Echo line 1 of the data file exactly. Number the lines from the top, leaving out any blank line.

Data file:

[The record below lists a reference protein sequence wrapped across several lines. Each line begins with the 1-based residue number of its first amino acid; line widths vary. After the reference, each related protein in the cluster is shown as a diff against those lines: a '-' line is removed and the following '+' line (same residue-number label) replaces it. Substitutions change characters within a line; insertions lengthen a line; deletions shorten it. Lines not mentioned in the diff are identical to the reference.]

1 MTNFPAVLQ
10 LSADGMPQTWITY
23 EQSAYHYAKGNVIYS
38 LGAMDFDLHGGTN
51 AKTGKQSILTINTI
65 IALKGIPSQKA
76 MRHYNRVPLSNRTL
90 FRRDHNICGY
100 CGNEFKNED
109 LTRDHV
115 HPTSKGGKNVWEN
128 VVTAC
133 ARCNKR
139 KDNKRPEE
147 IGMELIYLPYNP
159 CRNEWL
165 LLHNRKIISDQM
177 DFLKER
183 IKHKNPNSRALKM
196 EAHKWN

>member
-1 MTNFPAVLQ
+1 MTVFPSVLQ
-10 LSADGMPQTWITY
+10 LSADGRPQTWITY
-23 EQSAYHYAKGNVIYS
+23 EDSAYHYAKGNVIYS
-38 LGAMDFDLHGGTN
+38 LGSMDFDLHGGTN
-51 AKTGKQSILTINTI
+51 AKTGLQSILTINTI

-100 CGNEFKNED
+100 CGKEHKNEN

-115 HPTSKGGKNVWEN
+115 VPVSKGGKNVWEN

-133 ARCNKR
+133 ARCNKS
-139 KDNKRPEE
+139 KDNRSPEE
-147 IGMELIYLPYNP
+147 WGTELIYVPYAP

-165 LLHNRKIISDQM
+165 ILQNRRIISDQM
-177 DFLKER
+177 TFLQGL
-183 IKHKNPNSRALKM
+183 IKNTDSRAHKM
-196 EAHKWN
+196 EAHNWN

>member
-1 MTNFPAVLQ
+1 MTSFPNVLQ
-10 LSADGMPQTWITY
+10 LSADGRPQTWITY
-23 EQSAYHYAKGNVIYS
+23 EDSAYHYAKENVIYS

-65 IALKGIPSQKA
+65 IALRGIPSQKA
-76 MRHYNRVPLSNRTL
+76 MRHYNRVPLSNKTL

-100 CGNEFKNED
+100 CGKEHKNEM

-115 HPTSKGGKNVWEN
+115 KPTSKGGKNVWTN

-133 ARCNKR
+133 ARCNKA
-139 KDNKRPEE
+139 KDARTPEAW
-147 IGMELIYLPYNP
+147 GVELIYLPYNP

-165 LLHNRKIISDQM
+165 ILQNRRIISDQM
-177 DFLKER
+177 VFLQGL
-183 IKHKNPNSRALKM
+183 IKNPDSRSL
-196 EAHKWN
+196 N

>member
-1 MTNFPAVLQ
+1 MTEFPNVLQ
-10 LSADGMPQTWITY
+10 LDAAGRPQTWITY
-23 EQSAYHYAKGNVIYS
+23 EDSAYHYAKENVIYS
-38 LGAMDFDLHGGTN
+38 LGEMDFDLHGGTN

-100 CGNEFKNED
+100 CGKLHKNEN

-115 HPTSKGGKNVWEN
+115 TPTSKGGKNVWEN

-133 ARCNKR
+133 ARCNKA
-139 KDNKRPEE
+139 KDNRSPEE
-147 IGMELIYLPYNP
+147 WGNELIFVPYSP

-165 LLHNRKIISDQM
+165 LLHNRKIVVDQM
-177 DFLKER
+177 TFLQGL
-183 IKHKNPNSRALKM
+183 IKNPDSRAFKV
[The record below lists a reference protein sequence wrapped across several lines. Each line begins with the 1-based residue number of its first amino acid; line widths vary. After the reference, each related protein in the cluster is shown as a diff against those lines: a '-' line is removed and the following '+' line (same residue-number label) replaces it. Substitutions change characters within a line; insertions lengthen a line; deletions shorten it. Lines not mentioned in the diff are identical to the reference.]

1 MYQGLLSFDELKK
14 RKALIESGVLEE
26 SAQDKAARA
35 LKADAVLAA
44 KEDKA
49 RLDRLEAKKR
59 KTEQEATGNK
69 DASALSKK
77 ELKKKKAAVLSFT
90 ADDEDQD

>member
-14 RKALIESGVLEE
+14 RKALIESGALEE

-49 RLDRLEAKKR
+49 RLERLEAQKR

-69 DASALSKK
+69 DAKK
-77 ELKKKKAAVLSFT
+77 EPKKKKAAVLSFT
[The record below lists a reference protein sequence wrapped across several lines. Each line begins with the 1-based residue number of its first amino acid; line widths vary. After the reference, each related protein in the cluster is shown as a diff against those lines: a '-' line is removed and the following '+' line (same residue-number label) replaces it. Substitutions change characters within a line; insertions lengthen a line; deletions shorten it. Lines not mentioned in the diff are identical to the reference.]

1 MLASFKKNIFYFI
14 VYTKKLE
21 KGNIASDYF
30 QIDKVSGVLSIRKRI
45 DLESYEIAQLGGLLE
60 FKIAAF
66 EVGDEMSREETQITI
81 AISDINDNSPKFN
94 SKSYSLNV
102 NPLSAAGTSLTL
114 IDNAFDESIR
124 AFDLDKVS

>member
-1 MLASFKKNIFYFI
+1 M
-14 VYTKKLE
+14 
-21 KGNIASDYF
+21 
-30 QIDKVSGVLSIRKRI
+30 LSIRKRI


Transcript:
[The record below lists a reference protein sequence wrapped across several lines. Each line begins with the 1-based residue number of its first amino acid; line widths vary. After the reference, each related protein in the cluster is shown as a diff against those lines: a '-' line is removed and the following '+' line (same residue-number label) replaces it. Substitutions change characters within a line; insertions lengthen a line; deletions shorten it. Lines not mentioned in the diff are identical to the reference.]